More than any mayor this city has had in decades, Jerry Sanders is a work in progress.
His modern predecessors -- from Pete Wilson in 1971 to Dick Murphy in 2000 -- all had been elected officials before becoming mayor. Their political styles and leanings were known.
San Diego voters respect experience in their mayoral candidates. This is a military town. Nobody graduates from boot camp and becomes a general.
Several business leaders have failed to become mayor. So did a greenbelt-loving academic.
Sanders, 55, is different from other mayors: This is his first elected office. He was a street cop for 20 years, police chief for six, and then an executive with United Way and the American Red Cross when both organizations were trying to correct financial and image problems.
The fall campaign to succeed Murphy, a Republican who resigned amid the city's $2-billion pension deficit debacle, was a generic affair: Sanders, the Republican, versus Councilwoman Donna Frye, the Democrat. Well-funded and well-scripted, Sanders won easily.
Now Sanders has been mayor since Dec. 5, inheriting enhanced powers under the new strong-mayor system endorsed by voters. He has held a series of news conferences to explain himself and on Thursday night delivered his first State of the City address.
So what's emerging as the Sanders mayoral style?
* He's definitely not Murphy, a mild-mannered former judge and City Council member who was faulted for not sensing the gravity of the city's financial problem.
Murphy saw overstatement as intellectually shallow and unworthy of a leader.
Sanders suffers no such misgivings. He embraces the idea that the city is gripped in crisis and scandal.
"As best as I can tell, the operating philosophy around City Hall involved one of these three words: delay, deny or deceive," he said in his address.
Murphy stubbornly believed in innocent-until-proven-guilty. Sanders appears to have trouble getting his arms around such a politically inexpedient concept.
Two weeks ago, after five former city pension board officials were indicted on fraud charges, Sanders said he was tired of people violating the public trust and enriching themselves. The five have yet to be arraigned.
* Nothing in his public comments seems out of sync with his political base: the Republican Party, the Chamber of Commerce and the editorial page of the San Diego Union-Tribune, all of which had turned on Murphy for straying from bedrock conservative principles.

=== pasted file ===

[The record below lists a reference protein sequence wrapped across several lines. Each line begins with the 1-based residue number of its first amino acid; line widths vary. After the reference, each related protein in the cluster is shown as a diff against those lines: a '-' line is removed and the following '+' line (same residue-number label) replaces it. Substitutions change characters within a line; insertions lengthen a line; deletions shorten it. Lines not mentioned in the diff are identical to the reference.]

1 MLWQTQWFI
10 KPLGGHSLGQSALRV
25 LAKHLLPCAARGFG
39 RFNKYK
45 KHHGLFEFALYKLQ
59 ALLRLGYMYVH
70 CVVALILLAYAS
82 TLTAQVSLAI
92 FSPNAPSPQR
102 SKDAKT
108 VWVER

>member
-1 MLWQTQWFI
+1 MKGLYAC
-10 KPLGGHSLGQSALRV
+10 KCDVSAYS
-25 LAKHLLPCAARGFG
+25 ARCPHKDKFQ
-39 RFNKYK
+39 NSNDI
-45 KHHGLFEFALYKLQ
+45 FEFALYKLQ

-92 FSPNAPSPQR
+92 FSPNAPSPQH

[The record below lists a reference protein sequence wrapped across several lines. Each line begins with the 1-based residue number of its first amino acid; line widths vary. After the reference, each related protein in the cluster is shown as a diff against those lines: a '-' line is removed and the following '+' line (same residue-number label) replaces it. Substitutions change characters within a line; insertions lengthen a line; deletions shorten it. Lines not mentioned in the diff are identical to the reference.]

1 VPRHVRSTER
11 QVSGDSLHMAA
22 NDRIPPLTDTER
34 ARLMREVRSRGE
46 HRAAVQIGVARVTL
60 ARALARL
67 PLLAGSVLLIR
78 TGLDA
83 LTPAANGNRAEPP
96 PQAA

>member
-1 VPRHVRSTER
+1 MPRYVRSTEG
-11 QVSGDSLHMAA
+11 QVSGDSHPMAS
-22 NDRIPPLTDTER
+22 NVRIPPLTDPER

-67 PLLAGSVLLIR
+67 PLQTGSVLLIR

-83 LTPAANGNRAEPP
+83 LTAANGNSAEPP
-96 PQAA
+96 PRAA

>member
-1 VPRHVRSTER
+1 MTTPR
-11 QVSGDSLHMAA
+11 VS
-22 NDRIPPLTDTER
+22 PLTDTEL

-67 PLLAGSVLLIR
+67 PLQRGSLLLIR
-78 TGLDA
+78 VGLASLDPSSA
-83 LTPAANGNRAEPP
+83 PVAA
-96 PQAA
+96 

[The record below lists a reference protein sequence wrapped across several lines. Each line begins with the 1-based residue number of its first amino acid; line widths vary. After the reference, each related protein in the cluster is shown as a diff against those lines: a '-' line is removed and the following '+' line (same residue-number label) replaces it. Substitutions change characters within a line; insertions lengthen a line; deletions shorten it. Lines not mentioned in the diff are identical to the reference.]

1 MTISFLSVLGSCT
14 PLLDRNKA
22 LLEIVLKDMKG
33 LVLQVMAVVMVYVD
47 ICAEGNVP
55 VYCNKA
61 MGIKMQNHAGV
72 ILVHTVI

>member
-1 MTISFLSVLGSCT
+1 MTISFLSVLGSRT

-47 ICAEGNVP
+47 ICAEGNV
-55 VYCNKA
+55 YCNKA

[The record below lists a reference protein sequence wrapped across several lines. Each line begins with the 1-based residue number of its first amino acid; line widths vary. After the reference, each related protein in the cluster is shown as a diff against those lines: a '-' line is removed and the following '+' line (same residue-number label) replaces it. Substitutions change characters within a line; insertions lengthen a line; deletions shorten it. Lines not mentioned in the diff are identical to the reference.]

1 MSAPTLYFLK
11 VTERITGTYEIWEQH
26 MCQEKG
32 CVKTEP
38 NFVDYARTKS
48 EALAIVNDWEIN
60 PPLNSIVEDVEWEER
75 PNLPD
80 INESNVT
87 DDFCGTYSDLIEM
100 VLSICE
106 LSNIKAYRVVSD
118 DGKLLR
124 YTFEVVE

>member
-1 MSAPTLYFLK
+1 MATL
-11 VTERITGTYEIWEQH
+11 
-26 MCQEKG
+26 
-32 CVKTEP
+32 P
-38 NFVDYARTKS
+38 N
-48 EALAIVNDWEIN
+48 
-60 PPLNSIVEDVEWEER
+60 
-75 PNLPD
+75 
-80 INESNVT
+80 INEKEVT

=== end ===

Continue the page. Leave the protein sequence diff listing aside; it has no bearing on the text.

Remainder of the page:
Sanders embraces the civic mantra: Government should be lean, that building permits should be issued faster, that tourism should be promoted and that San Diego is truly America's finest city, as the boosterish civic motto suggests.
During the campaign, Sanders had suggested that the city's problems possibly weren't beyond repair. He was immediately spanked in print.
He retreated, adopted a gloomier view and has been rewarded with front-page stories heralding his newfound realism. Sanders did a similar about-face after Republicans scolded him for suggesting that a tax increase might be necessary.
Sanders is more pessimistic than City Council President Scott Peters. Peters has said bankruptcy is not an option; Sanders said he won't rule it out.
While Sanders sees the glass as half-empty and getting emptier, Peters thinks the city is about to come out of its "funk" and end the City Hall blame game. "This is the year we'll get past the lawyering and the finger-pointing and refocus our energy on the people's business," Peters said.
* The new mayor respects power -- the power of the editorial page in a one-newspaper town, and the newly acquired power of City Atty. Michael Aguirre. Sanders has sided with Aguirre over the City Council in Aguirre's struggle for control of the pension board.
John Kaheny, a retired assistant city attorney and Aguirre critic, thinks Sanders has committed a "political blunder of the first order" by becoming allies with the volatile Aguirre.
"Has the mayor gone over to the dark side so fast?" Kaheny asked.
* Sanders talks the language of management: centralized control, efficiency, flattening organizations, "re-engineering our management processes." As his chief operating officer, he has hired a retired admiral who specialized in management.
* He's probably destined to be seen as the most employee-unfriendly mayor since Wilson. City workers picketed Thursday's speech, and some booed at the mention of Aguirre, who considers their pension increases illegal.
Judie Italiano, president of the Municipal Employees Assn., told reporters that she was offended that the mayor did not warn her about the tough talk in his speech. "I feel I have no relationship with the mayor," she said.
Unless employees agree to givebacks in wages and pension benefits, Sanders has threatened massive firings, possibly up to 10% of the workforce except for police and fire departments.
"There will be days when I make everyone angry," he said. "But I need to say and do what I think is right."
Many of the details of what Sanders thinks is "right" have yet to be disclosed, such as how to get a new stadium for the San Diego Chargers and keep the team from moving to dreaded Los Angeles.
Sanders and Peters talked Monday with Chargers President Dean Spanos but without Aguirre, who is considered by team officials to be a strong opponent of any public subsidy for a new stadium.
San Diego CityBeat, an alternative weekly, has suggested that the Sanders-Aguirre-Peters arrangement is a "three-headed beast" that may prove to be at war with itself.
That, too, is a work still in progress.